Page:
Dave Creech directs the SFA Gardens at Stephen F. Austin State University, Nacogdoches, Texas, USA.  He was born in 1948, the son of Elbert and Laverne, brother of Susan, and he lived much of his early life in India, East Pakistan, and Burma where his father worked in Agriculture Development during the glory days of the green revolution.  He returned to the USA to finish high school at A & M Consolidated High School, College Station, Texas before enrolling at Texas A & M University (TAMU).  He received the BSc in Horticulture in 1970, the MSc in 1972 in Horticulture from Colorado State University, and the PhD in 1978 in Horticulture back at Texas A and M University.  After a brief 9 month stint at TAMU, Overton, Texas as an Extension Specialist he joined the faculty of Stephen F. Austin State University, Nacogdoches, Texas where he still works, gardens and lectures for a living and a lifestyle.  He was into bow ties before it was cool and his mantra is let’s keep planting.


Nacogdoches is in Zone 8B of the Pineywoods region in East Texas with an average annual rainfall of 48 in (122 cm).  June through August is characteristically hot and dry.  1 Sept 2000 was the record high, 112 F (44.4 C), and 23 Dec 1989 was the record low 0 F (-17.8 C). In 2010 and 2011, Nacogdoches experienced all-time record drought and heat.  Total precipitation in 2010 was 22.3 in (56.6 cm) and 2011 produced 35.4 in (89.9 cm), with one third of that that coming late in the fall.  Fortunately, 2012 and 2013 saw a return to normal summer temperatures and rainfall at 59.6 in (151 cm) and 43.4 in (110.2 cm), respectively.  

SFA Gardens comprises 52 ha (128 acres) of on-campus property at Stephen F. Austin State University (SFA), Nacogdoches, Texas and includes four main gardens: Representing the oldest plantings, the 17 ha (10 acre) SFA Mast Arboretum was initiated in 1985 and includes the horticulture facility of the Agriculture Department.  Second, the Ruby M. Mize Azalea garden is a 3.2 ha (8 acre) garden of primarily azaleas, camellias and Japanese maples and was dedicated in April, 2000.  Third, the 17 ha (42 acre) Pineywoods Native Plant Center (PNPC) was dedicated by Lady Bird Johnson in April 2000.  Finally, the SFA’s Recreational Trail and Gardens was dedicated in March 2010 and comprises 27.5 ha (68 acres) of mostly undisturbed forest.  As the result of a donor with a vision, SFA Gardens is responsible for the development of a 3.2 ha (8 acre) garden in the SW portion of this property, directly across from the Ruby M. Mize Azalea Garden.  SFA Gardens enjoys four full time employees and two half-time employees, all funded by a combination of state and external grant funding.  SFA Gardens is a collector’s garden, one that adds hundreds of new plants each year to the plantings.  Those that survive, perform well, and impress visitors make their way into propagation, two annual plant sales and distribution to interested nurserymen.  This program has introduced and promoted numerous plants through a wide range of print and electronic media.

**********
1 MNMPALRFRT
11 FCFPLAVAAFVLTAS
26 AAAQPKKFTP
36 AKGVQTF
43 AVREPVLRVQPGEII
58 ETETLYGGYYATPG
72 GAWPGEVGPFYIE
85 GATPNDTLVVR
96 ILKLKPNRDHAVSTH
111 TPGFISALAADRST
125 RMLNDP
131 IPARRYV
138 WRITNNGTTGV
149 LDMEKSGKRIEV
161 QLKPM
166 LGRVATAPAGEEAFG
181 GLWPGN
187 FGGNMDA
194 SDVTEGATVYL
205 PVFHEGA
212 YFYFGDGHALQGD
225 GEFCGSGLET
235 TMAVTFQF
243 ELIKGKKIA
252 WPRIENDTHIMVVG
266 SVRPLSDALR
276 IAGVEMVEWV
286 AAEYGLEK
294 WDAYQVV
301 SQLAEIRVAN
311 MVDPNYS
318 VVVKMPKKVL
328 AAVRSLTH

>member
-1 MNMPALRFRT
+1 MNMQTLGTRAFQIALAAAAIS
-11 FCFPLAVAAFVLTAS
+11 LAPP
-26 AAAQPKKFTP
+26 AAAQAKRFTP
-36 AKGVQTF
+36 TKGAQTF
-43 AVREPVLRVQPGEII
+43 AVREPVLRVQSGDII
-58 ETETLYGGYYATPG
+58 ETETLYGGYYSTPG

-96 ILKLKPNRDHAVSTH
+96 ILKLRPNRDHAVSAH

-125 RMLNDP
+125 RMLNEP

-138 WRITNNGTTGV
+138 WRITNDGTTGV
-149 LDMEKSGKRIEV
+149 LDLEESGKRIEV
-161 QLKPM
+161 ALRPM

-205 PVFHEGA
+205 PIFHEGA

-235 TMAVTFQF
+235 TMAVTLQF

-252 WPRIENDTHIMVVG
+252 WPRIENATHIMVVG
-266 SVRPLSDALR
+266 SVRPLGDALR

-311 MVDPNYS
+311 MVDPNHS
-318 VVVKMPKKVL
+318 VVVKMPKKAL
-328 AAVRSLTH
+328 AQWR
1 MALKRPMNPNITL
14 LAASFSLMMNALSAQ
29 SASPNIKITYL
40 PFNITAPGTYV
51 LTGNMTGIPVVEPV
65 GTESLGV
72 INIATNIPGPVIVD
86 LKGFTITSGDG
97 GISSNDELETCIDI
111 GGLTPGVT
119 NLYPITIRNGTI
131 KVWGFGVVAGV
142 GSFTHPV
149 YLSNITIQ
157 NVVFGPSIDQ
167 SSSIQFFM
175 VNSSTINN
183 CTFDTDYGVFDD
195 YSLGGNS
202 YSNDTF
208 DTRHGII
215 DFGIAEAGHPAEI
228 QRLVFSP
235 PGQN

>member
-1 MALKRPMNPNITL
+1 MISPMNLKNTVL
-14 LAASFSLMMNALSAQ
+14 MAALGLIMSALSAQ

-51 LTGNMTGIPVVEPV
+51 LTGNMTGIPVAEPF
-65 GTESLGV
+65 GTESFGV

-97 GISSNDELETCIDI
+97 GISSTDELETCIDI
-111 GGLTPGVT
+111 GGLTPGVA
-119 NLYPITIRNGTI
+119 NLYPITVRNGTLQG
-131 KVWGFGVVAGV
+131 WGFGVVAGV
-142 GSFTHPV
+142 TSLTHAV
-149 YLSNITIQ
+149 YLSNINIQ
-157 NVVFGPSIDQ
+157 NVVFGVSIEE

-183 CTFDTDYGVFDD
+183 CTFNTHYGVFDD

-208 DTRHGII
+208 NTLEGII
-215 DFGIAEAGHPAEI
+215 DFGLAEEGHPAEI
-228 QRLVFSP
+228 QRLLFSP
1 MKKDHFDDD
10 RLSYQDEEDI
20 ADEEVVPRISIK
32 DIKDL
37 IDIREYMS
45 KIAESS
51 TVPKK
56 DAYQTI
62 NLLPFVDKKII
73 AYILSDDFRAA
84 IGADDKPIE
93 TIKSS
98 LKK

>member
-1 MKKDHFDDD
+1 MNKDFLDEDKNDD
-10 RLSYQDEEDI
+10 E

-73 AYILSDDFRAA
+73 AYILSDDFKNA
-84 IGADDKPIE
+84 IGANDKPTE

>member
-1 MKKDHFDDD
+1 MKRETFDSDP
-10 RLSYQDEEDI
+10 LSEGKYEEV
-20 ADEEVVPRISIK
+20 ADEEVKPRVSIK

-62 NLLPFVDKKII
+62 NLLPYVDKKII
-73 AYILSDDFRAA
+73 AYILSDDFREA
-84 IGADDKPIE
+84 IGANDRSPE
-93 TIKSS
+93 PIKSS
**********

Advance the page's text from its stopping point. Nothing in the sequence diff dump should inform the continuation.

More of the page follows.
15 thoughts on “About”

  1. First one knocked out of the ball park! well done!